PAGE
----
My sisters and I went to a religious school, the Beth Sefer Spitzer Mizrachi school, where you had to pay tuition fees. At age 14 I left school so I could help earn money.

During this time in Palestine, there was a lot of unrest between the English and Jewish organizations like the Haganah. There were often curfews. My father couldn’t go to work because of the curfews. We were often locked in for days and didn’t know what we were supposed to eat. It was then a lot worse for us than at the beginning.

Once the State of Israel was proclaimed in 1948, I had to register with the military. I said that they should only take me as reserve, since I was working at Kolbo and had to help my siblings and parents. They accepted this and I was exempt. My mother wanted desperately to return to Vienna. Not only because we had barely enough to live off of, but also because she wanted to look for her mother and siblings. I said, “you all can go, but I’m staying here.” My father then said, “do you think I’m going to leave you here alone?” He said to me, “if you stay here, then we’re all staying. But if something happens, it’s your fault.” And so I went along with them to Vienna.

For the first few months in Vienna we got an apartment all the way out in Sievering. It was a sort of refugee camp for returnees and the Americans provided us generously with food packages. Then we moved to Hansal-Gasse in the 3rd district and were able to furnish our apartment for free with furniture from a storehouse. Then my siblings emigrated to America. My sister Inge went first. She got married in Vienna and went with her husband to Chicago. Then my brother Naftali followed. My brother emigrated to Canada with 20 dollars in his pocket.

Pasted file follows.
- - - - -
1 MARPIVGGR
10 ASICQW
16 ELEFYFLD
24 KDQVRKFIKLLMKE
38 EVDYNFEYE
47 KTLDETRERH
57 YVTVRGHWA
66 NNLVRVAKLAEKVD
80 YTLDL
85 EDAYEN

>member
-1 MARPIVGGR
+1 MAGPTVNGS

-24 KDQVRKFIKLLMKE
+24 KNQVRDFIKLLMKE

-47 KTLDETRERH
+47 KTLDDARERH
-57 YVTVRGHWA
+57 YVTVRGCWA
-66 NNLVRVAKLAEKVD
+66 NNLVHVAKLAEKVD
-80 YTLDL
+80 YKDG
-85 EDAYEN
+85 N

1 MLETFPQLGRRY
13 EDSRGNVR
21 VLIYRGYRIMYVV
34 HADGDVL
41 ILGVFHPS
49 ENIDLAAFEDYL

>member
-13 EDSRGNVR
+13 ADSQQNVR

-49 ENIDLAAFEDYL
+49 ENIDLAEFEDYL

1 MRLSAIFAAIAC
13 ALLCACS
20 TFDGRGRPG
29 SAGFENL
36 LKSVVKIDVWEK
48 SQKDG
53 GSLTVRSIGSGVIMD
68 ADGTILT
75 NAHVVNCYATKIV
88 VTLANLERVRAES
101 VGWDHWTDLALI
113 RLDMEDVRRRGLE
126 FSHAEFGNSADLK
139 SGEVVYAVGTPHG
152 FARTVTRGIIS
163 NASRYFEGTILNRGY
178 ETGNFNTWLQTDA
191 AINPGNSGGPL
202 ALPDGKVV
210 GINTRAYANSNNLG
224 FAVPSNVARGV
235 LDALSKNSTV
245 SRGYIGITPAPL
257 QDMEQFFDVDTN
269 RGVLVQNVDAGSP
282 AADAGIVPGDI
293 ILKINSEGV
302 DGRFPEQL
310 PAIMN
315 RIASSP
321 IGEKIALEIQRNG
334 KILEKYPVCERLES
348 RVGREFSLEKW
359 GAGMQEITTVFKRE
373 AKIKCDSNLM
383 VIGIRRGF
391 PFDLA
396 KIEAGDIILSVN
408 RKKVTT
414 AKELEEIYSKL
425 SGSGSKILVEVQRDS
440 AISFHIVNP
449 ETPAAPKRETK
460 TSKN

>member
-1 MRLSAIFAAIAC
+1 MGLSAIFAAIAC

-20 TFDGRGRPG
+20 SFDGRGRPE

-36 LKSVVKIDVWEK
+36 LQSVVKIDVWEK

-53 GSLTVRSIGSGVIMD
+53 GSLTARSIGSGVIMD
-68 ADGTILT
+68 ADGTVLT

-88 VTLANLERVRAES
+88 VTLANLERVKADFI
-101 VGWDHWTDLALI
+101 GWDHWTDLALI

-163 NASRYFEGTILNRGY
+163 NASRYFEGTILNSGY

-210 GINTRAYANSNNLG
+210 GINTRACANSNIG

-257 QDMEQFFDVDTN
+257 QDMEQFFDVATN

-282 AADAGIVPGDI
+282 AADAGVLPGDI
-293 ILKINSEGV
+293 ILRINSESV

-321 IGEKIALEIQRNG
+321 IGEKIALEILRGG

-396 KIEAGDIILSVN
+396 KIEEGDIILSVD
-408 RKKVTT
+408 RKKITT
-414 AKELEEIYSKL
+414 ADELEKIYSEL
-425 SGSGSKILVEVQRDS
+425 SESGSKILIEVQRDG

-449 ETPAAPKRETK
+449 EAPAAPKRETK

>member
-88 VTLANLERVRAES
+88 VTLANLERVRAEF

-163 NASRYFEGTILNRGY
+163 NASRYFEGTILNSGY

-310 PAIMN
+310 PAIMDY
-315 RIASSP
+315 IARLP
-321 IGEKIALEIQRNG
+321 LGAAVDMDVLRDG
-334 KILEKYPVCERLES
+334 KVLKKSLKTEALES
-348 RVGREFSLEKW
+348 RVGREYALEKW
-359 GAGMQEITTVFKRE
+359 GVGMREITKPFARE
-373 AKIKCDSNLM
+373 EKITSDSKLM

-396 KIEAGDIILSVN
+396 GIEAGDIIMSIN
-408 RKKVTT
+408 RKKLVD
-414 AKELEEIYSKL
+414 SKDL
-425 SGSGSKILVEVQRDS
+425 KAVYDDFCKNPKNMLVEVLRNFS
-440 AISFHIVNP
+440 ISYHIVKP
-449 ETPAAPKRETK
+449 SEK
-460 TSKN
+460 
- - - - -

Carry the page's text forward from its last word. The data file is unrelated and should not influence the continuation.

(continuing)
Urlaub der Schwestern Lizzi (o. r. Mitte), Inge und Ruth auf der Hakoah-Hütte ( Am Semmering, 1950)

They were in Canada for two, three years before returning to Vienna. And then from Vienna they emigrated to America. My sister went first to England. She got married there and then left for New York. Dani was the last one to go to Canada. My parents wanted to remain with their children but couldn’t leave immediately, since my mother had health problems and couldn’t get a visa. They followed later. They couldn’t speak English and had trouble getting by there. They began working in a Jewish nursing home, but they didn’t feel at ease there and came back to Vienna after two years.

Lizzi and Leo Granierer with their children Herbert and Dorit (Vienna, 1963)

My husband Leo and I met through my sister Ruth in 1950. From that point on we were together and were married in 1951. Leo was born in Vienna in 1937. He survived the Riga ghetto, the Riga concertation camp and Stutthof, and was liberated in Buchenwald. I worked as a saleslady in various shops – until our daughter Dorit was born in 1961. Then I stayed at home. For a while we had a small fabric store on Alserbach-Strasse, where I also worked. But after two years it didn’t do so well. Then we bought a tobacconist’s with money we had saved and worked there for 24 years – until our retirement.